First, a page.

According to The Washington Post, The Advisory Committee on Immunization Practices voted for the first dose of the HPV vaccine to be administered at 11 or 12 (but could be given as early as 9 years) and the second dose be administered 6 to 12 months after the first dose.
The CDC said it will provide guidelines on the new recommendations to parents, healthcare professionals and insurers.
The HPV vaccine prevents cervical, vaginal, anal, and head and neck cancers, as well as precancerous lesions and genital warts.
Merck and GlaxoSmithKline make the HPV vaccines Gardasil and Cervarix, respectively, but as of last month, the Merck product is the only one supplied in the USA market.
Kids aged 11-12 should get only two doses of a vaccine to prevent cancers caused by human papillomavirus, instead of the previously recommended three shots, USA health authorities said Thursday. "Young women can get HPV vaccine through age 26, and young men can get vaccinated through age 21", the CDC says.
Frieden said the shortened schedule "will make it simpler for parents to get their children protected in time". The CDC had recommended three.
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Teens can now take less doses of the HPV vaccine.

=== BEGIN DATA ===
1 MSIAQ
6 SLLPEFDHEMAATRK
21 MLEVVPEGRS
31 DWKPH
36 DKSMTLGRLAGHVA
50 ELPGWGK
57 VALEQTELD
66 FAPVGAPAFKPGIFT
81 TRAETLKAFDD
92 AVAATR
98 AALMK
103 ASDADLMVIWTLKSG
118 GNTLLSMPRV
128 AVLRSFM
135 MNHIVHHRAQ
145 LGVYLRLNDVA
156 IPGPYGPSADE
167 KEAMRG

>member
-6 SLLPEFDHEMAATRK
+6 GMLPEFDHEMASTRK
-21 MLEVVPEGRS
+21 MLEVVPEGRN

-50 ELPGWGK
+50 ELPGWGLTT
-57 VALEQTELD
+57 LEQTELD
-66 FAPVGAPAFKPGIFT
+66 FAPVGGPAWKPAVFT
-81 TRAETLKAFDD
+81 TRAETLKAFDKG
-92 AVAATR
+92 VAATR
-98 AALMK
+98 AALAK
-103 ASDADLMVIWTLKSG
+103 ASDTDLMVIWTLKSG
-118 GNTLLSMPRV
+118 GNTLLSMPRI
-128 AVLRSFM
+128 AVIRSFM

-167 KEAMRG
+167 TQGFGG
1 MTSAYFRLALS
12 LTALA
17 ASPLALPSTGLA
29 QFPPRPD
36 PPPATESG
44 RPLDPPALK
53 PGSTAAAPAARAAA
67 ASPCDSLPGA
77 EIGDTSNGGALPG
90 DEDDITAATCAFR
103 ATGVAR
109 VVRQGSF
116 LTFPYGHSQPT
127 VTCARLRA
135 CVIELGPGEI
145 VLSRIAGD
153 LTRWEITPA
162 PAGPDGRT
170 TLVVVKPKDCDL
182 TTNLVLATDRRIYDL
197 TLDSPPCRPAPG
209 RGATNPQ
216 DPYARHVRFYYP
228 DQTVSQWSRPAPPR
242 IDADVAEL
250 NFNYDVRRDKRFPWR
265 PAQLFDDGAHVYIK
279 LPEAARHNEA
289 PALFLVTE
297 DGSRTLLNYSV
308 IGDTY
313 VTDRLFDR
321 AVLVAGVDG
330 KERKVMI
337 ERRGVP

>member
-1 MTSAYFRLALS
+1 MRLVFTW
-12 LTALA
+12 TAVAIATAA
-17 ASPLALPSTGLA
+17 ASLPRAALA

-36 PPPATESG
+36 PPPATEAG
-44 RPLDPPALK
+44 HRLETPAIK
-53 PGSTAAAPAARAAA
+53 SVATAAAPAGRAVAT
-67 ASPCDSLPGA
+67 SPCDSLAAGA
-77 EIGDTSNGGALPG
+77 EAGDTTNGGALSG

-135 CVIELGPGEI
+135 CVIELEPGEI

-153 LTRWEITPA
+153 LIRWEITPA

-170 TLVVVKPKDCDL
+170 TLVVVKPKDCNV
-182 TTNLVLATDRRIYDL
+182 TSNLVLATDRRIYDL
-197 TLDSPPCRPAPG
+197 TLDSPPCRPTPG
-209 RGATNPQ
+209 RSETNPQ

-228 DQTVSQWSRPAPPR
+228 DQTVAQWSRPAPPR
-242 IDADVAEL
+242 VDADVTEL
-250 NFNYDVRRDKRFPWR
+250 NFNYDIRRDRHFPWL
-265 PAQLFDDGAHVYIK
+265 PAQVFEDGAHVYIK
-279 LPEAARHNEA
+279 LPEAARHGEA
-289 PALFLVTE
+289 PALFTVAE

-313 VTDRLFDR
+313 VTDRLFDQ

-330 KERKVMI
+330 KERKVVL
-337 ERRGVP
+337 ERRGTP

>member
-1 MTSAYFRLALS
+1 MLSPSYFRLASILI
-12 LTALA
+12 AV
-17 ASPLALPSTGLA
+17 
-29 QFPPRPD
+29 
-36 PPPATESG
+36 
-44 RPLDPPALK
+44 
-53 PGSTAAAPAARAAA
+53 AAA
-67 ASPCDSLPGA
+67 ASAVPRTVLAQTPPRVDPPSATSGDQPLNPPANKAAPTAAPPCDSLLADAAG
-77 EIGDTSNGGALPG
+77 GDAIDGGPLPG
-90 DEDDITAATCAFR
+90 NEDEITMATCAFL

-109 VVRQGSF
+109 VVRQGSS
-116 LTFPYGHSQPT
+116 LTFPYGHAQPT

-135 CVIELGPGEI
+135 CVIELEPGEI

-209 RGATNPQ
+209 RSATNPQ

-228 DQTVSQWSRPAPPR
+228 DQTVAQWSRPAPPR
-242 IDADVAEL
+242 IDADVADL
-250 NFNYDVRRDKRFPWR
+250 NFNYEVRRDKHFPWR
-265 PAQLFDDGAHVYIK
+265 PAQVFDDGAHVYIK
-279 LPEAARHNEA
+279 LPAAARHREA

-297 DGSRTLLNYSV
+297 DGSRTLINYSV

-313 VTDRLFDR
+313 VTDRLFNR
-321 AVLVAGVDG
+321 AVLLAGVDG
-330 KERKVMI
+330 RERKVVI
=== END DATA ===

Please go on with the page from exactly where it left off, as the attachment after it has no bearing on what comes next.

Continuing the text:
"It's not often you get a recommendation simplifying vaccine schedules", said Dr. Nancy Messonnier, Director of the National Center for Immunization and Respiratory Diseases at the Centers for Disease Control and Prevention.
Recent studies have shown two doses of the current HPV vaccine Gardasil 9 work just as well in kids ages 9 to 14.
HPV is a sexually transmitted virus that causes cervical cancer.
The panel stuck with three doses for anyone who doesn't get their first shot until they turn 15.
The study also showed that the protection appears to occur even when only one or two of the recommended doses of the vaccine are given. Only 28 percent of boys and 42 percent of girls between the ages of 13 to 17 have received all three doses of the shot as of 2015. Once it's in your system the vaccine is useless.